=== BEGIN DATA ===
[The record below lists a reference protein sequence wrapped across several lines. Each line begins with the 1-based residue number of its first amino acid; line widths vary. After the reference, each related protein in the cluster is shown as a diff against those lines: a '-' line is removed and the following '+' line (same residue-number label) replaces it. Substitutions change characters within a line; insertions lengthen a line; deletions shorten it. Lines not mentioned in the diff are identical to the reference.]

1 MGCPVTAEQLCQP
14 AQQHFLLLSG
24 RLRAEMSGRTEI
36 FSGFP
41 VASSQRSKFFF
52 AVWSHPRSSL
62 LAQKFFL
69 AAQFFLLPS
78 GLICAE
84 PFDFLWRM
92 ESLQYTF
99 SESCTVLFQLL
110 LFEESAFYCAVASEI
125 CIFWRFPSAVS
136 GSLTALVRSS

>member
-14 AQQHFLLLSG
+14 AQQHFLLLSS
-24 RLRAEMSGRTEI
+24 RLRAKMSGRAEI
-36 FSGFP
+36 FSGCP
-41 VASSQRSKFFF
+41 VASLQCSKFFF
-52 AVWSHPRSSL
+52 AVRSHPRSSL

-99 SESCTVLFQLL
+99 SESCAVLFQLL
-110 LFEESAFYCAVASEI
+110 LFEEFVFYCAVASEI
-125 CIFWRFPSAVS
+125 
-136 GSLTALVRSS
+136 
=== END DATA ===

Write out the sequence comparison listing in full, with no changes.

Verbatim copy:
[The record below lists a reference protein sequence wrapped across several lines. Each line begins with the 1-based residue number of its first amino acid; line widths vary. After the reference, each related protein in the cluster is shown as a diff against those lines: a '-' line is removed and the following '+' line (same residue-number label) replaces it. Substitutions change characters within a line; insertions lengthen a line; deletions shorten it. Lines not mentioned in the diff are identical to the reference.]

1 MGCPVTAEQLCQP
14 AQQHFLLLSG
24 RLRAEMSGRTEI
36 FSGFP
41 VASSQRSKFFF
52 AVWSHPRSSL
62 LAQKFFL
69 AAQFFLLPS
78 GLICAE
84 PFDFLWRM
92 ESLQYTF
99 SESCTVLFQLL
110 LFEESAFYCAVASEI
125 CIFWRFPSAVS
136 GSLTALVRSS

>member
-14 AQQHFLLLSG
+14 AQQHFLLLSS
-24 RLRAEMSGRTEI
+24 RLRAKMSGRAEI
-36 FSGFP
+36 FSGCP
-41 VASSQRSKFFF
+41 VASLQCSKFFF
-52 AVWSHPRSSL
+52 AVRSHPRSSL

-99 SESCTVLFQLL
+99 SESCAVLFQLL
-110 LFEESAFYCAVASEI
+110 LFEEFVFYCAVASEI
-125 CIFWRFPSAVS
+125 
-136 GSLTALVRSS
+136 